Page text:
I picked up Reservation Blues from the library because it was being displayed as a prominent book in Banned Book week. I'd read and listened to (even published at GBF) Sherman Alexie's work, but had never heard of this one. When I read the premise, that of famous blues musician Robert Johnson (who
Maria Kramer
This story meanders a lot, which takes away from its effectiveness, IMO. That said, it's still a heart-tugging work that really digs into the pain of life on the reservation without presenting any easy solutions. ...more
Rhuddem Gwelin
Jan 30, 2021 rated it really liked it
It was this novel that brought me to the world of Sherman Alexie. It's a magical and tragic and hilarious and raging world. I recommend all his books. ...more
Sep 05, 2017 rated it liked it
Shelves: native-american
Thomas Builds-the-Fire is a young man with a talent for telling stories and writing poems and song lyrics, living on a Spokane reservation. One day he sees a black man on the road, carrying a guitar. It turns out to be the famed guitar player, Robert Johnson. Johnson's hands are severely scarred and burned, and he's looking for a woman who is supposed to heal him. Thomas tells him about Big Mom, and Johnson believes she is the one he seeks, so Thomas drives him to the edge of the mountain where ...more
Oct 01, 2011 rated it it was ok
Other than a few silly comments tossed here and there, I did not like the bulk of the book. I understand it is a fictionalized, mystical story as seen with the Big Mom character symbolizing the Native American culture-- but some parts were so fantasy that I could not follow the story, get to the point, or even care. It was just laughable at times. The characters make it easy to dislike them, and the book overall makes Indians out to be dumb, alcoholic, hopeless people incapable of making their l ...more
Sweet, sad, and satirical portrayal of life on a Spokane Indian reservation and attempts by a group of young men to break free by forming a blues-rock group. Good balance of a vivid and dramatic story interwoven with myths, legend, dreams, and whimsy. Elucidates the paradox of the white society seeming to value Indians for their spirituality and respect for nature while holding negative and inaccurate stereotypes. Alexie is sympathetic to whole cast of characters he populates this book with and ...more
Vel Veeter
Sep 13, 2020 rated it really liked it
This is the debut novel by Sherman Alexie, who had already put out a near perfect short story collection: The Lone Ranger and Tonto Fistfight in Heaven a little earlier. I always think about Alexie as being a very talented writer, but it’s interesting to consider that because his output is varied in terms of type, the over all collective oeuvre is a little harder to assess.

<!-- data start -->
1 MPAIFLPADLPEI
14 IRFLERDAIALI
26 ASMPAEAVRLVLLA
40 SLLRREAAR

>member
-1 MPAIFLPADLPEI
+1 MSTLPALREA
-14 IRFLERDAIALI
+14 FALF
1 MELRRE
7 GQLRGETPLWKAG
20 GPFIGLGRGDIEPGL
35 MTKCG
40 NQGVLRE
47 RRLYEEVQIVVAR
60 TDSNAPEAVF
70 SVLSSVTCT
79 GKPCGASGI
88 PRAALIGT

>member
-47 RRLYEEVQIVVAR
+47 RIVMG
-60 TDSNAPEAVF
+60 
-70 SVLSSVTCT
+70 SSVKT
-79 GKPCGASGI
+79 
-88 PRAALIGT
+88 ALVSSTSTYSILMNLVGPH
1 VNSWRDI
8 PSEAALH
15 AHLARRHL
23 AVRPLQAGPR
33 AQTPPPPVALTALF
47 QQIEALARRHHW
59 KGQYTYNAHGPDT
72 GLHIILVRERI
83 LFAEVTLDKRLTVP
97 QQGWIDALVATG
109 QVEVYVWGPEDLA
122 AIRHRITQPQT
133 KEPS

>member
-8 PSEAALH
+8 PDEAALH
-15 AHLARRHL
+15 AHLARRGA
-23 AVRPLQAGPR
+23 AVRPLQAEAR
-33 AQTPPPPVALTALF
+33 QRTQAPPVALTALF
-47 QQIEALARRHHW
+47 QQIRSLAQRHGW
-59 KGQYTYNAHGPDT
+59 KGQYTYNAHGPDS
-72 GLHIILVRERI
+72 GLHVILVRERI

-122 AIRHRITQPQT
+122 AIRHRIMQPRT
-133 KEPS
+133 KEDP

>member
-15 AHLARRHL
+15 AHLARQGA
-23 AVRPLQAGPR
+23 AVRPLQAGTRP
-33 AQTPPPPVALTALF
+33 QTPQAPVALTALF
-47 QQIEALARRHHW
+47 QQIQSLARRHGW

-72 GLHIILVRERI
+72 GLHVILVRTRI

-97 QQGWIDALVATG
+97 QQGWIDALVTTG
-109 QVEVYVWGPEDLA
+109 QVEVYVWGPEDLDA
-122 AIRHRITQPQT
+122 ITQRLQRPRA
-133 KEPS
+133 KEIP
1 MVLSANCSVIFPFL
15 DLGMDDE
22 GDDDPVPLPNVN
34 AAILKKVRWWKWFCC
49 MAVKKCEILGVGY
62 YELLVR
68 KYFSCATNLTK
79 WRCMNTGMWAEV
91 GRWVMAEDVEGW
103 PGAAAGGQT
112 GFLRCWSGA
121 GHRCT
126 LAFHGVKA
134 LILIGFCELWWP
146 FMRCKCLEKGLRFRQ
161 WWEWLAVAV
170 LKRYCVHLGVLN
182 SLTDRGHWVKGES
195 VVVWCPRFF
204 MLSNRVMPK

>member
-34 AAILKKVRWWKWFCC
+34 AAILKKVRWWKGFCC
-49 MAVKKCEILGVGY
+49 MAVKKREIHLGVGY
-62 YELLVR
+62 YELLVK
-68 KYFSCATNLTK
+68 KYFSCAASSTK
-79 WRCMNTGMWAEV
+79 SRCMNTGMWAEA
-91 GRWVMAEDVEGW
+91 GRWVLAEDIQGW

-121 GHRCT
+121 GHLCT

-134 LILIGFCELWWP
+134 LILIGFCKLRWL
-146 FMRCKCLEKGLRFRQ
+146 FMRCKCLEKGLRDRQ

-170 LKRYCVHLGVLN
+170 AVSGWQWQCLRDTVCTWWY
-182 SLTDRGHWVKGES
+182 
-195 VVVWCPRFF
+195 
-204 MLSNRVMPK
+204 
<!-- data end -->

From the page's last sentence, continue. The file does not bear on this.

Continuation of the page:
This novel begins with the blues musician Robert Johnson making his way onto the Spokane Indian reservation and finding a wa
Jan 23, 2018 rated it really liked it
Shelves: books-i-own
Sherman Alexie is such a talent. When I was in primary school, I watched Smoke Signals and even though I wasn't old enough to appreciate the messages that were subtler than the fact that Victor was a bully and Thomas was a nerd, that film still retains a fast hold on my memory twenty years later. A couple of years ago, I read The Absolutely True Diary of a Part-Time Indian. I enjoyed that one, although it leaned heavily towards the young adult genre. With two such disparate and long-separated ex ...more
Vince Wetzel
Jun 15, 2021 rated it liked it
It's a story of the rise and fall and mystical wonder of an Indigenous blues band. Perhaps I was expecting more. Perhaps, it straddled the line between mystical and wild folklore and music business reality. Perhaps a couple of the characters just were so unlikable, but I came away disappointed. One side, there is the story of life on the reservation itself and understanding the sense of hopelessness one can have when a people have been pushed somewhere and then given rations. On another side, th ...more
Jul 02, 2019 rated it liked it
As a major music-head, I really liked how Alexie tackled the idea of neo-colonialism and lived experience of Indigenous communities through the angle of music. There's a lot of social and historical content packed into the story from the prejudice that one can experience from members of their own community to distorted perceptions of self as a result of years of mistreatment. Each chapter opens with a brief poem/lyric which beautifully sets up the mood for the following pages.

While I enjoyed th
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Sherman J. Alexie, Jr., was born in October 1966. A Spokane/Coeur d'Alene Indian, he grew up on the Spokane Indian Reservation in Wellpinit, WA, about 50 miles northwest of Spokane, WA. Alexie has published 18 books to date.
Alexie is an award-winning and prolific author and occasional comedian. Much of his writing draws on his experiences as a modern Native American. Sherman's best known works in